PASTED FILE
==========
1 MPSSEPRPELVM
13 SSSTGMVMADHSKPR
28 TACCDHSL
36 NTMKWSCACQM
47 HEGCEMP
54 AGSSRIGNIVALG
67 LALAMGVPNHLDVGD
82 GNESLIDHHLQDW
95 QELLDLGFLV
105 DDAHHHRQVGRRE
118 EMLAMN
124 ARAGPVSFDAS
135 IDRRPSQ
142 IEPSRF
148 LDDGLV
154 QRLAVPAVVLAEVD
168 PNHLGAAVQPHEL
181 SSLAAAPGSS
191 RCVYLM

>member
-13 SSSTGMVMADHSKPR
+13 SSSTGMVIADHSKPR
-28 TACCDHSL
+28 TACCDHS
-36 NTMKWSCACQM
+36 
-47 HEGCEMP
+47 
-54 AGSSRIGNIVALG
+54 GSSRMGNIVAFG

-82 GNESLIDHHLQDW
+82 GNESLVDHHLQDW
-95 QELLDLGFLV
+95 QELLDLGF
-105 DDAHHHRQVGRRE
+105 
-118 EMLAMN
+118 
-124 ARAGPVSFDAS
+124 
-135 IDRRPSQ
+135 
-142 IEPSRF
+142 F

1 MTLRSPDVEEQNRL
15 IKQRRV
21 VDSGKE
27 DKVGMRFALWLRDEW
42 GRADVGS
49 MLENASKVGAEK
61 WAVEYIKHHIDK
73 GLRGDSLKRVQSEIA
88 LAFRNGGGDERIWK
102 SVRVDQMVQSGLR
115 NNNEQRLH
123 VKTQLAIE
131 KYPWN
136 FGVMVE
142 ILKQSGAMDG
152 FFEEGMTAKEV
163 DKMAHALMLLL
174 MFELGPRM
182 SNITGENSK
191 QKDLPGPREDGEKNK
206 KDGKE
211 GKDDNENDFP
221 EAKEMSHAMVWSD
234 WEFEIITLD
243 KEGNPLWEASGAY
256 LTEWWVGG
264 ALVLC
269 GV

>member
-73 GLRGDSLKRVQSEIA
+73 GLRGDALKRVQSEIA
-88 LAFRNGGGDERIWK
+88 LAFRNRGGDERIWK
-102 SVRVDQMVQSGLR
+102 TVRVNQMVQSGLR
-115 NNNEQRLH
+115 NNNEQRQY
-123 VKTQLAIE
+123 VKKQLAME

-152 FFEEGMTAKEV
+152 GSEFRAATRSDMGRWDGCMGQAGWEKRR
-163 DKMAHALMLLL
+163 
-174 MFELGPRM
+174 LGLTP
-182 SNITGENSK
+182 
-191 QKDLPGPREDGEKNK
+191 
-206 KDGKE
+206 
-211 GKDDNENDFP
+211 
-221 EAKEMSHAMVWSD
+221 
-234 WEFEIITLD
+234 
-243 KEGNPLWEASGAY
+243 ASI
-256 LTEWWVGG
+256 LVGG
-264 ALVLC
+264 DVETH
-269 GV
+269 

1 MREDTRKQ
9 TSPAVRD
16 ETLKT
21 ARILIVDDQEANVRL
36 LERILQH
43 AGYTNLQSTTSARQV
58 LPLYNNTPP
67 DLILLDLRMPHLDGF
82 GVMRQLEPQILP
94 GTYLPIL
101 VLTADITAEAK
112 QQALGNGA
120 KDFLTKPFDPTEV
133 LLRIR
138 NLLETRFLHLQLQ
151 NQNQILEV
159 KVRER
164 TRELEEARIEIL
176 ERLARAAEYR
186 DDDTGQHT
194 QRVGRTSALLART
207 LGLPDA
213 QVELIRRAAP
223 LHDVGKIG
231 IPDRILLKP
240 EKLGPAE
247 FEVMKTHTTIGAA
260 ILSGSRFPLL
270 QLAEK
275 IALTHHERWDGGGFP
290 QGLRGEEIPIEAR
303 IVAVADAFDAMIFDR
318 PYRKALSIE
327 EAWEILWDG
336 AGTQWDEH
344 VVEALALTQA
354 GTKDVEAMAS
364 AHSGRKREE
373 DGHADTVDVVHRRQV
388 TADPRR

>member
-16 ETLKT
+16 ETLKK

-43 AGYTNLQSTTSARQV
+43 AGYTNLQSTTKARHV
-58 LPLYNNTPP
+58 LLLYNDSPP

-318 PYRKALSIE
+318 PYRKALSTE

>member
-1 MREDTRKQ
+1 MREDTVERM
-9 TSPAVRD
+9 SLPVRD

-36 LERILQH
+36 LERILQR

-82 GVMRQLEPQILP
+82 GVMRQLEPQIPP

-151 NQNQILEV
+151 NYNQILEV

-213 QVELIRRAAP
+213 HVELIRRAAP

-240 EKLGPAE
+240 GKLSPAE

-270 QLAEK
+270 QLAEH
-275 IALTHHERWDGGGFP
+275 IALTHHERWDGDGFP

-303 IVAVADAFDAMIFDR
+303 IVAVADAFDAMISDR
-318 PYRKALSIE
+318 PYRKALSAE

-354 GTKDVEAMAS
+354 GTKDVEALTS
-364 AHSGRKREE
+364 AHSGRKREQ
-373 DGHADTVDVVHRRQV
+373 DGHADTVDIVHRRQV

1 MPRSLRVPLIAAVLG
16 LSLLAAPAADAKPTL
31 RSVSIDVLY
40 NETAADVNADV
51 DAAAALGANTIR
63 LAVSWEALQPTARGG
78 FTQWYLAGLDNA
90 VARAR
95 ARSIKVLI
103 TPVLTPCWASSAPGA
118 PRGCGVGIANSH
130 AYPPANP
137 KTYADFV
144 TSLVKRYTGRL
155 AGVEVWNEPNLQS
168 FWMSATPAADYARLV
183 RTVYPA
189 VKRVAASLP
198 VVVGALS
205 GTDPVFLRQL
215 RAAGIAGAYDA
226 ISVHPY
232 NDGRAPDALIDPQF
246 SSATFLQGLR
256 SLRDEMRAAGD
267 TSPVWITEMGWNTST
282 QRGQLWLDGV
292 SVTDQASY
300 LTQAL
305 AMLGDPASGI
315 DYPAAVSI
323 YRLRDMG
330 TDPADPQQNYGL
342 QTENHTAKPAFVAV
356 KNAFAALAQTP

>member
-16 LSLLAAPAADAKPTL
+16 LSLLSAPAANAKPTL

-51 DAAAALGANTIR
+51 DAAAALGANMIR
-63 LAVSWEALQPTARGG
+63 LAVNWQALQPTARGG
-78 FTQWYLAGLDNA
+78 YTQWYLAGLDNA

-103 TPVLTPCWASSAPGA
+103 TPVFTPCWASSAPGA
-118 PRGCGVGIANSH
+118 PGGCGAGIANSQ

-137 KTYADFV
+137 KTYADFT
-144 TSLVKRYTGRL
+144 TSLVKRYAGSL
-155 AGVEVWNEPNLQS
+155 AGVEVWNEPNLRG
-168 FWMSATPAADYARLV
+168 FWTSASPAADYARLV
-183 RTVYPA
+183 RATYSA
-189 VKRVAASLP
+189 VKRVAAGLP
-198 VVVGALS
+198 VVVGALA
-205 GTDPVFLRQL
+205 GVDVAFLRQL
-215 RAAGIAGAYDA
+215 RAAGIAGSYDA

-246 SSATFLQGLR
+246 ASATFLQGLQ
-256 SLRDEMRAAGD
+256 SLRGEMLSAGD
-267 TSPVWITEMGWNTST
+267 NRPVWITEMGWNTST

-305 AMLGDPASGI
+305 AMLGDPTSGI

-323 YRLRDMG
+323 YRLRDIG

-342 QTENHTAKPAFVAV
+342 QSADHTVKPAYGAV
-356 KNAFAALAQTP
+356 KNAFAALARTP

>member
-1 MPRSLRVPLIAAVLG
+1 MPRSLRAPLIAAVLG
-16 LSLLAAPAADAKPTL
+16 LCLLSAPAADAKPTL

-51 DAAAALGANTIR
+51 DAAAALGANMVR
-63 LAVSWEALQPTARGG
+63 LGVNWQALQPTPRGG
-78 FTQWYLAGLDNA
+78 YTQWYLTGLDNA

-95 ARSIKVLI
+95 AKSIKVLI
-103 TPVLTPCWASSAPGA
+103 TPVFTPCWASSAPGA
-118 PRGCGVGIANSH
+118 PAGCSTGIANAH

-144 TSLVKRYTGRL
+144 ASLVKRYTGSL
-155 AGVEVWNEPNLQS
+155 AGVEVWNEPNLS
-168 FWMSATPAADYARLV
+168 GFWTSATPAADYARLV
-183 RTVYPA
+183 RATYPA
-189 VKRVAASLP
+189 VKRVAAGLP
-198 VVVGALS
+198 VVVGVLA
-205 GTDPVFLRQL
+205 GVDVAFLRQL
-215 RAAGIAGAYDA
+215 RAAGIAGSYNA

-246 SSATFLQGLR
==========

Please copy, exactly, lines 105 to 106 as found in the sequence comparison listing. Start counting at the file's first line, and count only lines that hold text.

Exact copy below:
+256 LVGG
-264 ALVLC